These could be your ticket to a higher credit score – and more borrowing options.
- A higher credit score could make borrowing more accessible and affordable.
- There are steps you can take to boost your credit, and a few are really easy.
Many Americans have seen their credit scores take a hit since the pandemic began. Between job loss and inflation, some consumers have fallen behind on their bills and gone into debt to make ends meet. But unfortunately, it is these circumstances that can lead to credit score damage. If you’re looking to boost your credit score this year, here are four steps you need to take.
1. Pay your bills on time
Paying the occasional bill late might seem like a trivial matter, but once you reach the point of being 90 days or more overdue, it can do extreme damage to your credit score. If you’re looking to boost your credit score this year, make sure you pay every bill on time.
If money is in the way, you have several choices. First, you could rework your budget and rethink your spending. Second, you can try to increase your income with a side hustle so that you have enough money to cover your expenses.
2. Reduce your credit card balance
As long as you make your minimum credit card payments each month, you won’t be reported late with these bills. But carrying a balance can still hurt your credit score.
When you use your available credit limit too much, it can lower your score. If you currently have a balance equal to 30% or more of your total credit limit, you can increase your score by reducing that debt.
As with on-time bills, rethinking your spending — and cutting back in certain areas — could help free up cash to pay off your debt. Getting a side hustle could do the same thing.
3. Request a credit limit increase
If you want your credit utilization to be less than or equal to 30%, you have two choices: you can pay off existing debt or increase your credit limit. If you can’t easily do the first, you might be able to easily do the second.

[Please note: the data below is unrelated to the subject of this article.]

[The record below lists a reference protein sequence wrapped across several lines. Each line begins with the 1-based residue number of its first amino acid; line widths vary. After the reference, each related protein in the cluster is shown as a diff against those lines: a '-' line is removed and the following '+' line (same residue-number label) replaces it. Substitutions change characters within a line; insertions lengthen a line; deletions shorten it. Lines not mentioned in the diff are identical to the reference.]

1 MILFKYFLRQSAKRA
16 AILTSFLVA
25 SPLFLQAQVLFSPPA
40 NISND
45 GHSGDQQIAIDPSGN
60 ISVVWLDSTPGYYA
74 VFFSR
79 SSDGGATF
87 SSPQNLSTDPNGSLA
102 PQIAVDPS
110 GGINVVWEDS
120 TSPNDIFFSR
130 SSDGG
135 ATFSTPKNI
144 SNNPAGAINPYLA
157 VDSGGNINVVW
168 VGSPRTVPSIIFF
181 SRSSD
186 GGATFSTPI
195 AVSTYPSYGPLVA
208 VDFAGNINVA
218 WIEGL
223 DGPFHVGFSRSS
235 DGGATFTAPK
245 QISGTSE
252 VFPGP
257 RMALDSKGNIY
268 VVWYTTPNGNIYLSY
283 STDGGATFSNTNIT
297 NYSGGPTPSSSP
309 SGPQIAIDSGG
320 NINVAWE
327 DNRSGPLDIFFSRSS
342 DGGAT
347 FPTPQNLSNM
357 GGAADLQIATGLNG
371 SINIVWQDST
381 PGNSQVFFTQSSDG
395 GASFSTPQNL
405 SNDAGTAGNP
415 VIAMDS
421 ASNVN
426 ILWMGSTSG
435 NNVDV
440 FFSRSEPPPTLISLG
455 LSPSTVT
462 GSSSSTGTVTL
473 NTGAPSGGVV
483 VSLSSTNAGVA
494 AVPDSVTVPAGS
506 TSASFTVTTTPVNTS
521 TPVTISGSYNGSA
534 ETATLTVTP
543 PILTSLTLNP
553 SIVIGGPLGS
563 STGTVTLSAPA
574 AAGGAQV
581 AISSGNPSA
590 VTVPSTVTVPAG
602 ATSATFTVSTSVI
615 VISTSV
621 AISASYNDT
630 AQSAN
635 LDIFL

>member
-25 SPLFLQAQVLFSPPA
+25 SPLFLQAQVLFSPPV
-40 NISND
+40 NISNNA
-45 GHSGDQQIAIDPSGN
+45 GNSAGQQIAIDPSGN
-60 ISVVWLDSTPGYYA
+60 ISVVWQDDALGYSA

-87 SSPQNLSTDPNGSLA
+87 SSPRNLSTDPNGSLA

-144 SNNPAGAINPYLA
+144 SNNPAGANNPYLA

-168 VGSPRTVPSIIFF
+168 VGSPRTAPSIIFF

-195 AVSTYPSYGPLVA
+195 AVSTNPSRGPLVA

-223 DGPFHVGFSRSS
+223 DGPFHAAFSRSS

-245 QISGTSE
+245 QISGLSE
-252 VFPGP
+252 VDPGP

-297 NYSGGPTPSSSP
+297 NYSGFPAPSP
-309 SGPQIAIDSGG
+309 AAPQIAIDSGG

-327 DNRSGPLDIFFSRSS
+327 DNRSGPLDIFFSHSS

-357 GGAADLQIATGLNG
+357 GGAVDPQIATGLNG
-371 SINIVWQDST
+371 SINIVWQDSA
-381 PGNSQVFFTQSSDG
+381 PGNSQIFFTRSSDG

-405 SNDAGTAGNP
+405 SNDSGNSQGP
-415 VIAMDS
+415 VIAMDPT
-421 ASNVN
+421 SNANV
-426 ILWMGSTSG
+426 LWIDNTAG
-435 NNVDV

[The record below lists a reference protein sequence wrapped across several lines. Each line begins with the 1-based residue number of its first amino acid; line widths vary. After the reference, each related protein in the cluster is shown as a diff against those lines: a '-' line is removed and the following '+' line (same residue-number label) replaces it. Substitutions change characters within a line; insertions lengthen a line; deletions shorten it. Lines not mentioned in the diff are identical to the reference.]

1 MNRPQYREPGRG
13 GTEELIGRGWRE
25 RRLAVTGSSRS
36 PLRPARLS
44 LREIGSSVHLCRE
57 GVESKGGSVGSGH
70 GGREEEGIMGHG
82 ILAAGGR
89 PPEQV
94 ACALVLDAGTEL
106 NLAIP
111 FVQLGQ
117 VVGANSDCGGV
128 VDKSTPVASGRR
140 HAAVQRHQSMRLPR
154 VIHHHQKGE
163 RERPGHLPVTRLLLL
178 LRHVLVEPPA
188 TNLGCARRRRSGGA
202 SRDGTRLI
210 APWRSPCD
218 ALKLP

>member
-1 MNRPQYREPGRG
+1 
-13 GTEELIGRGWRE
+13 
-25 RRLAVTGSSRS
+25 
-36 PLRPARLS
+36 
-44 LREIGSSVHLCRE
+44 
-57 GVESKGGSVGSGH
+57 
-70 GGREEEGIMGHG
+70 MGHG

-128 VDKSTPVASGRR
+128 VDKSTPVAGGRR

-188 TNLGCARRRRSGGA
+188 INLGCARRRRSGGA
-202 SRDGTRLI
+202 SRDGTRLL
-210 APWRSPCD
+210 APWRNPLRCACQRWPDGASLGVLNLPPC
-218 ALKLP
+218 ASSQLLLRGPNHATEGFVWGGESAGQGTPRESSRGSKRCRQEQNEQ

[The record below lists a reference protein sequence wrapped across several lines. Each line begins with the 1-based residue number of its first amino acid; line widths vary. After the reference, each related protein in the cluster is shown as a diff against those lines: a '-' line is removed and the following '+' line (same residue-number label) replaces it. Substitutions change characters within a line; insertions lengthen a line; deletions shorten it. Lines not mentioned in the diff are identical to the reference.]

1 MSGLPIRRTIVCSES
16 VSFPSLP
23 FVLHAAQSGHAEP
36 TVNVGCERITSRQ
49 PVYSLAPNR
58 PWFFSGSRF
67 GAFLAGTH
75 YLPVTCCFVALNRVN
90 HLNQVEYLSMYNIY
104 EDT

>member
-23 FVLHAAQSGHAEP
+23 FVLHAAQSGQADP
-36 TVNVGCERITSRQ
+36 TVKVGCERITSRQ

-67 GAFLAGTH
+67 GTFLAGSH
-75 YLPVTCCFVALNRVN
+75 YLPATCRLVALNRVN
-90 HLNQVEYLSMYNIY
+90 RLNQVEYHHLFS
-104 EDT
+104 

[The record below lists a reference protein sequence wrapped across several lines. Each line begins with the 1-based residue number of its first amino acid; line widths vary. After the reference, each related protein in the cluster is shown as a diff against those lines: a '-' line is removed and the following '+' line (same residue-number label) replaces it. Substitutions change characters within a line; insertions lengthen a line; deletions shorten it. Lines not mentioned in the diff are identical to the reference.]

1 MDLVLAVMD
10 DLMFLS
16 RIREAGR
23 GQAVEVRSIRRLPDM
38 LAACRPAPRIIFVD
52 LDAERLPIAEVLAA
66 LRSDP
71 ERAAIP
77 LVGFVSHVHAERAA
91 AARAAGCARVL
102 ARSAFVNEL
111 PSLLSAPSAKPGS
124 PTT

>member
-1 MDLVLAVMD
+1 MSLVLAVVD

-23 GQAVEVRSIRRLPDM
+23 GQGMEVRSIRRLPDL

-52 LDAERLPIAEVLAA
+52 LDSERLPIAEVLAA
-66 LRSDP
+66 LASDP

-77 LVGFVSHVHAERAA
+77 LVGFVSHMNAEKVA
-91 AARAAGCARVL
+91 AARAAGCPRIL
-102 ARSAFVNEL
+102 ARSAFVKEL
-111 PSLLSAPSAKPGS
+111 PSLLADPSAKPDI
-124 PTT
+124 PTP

All you have to do is contact your credit card companies and ask for a higher spending limit. They’re likely to agree if you’ve been a cardholder in good standing for several years or can prove you have more income than you had when you first applied for your cards.
That said, if you ask for a credit limit increase, do your best not to use it. If you do, you could find yourself stuck where you are in terms of credit score.
4. Examine your credit report for errors
You never know when a credit report error could lower your score. In 2021, Consumer Reports found that more than a third of Americans had a mistake on a credit report, so you can’t assume yours doesn’t either.
The good news is that credit reports are free on a weekly basis until April, so you have plenty of opportunities to pull yours up and review them carefully. If you’ve never checked your credit report before, be sure to access a copy from each of the three major reporting bureaus – Experian, Equifax and TransUnion.
A higher credit score may make it easier for you to borrow money the next time you need it. Equally important, you’re more likely to get a more favorable interest rate on a loan with better credit, which can make borrowing more affordable. These four tips could help you boost your credit score in 2022, so start building your personal plan to raise that number as quickly as possible.
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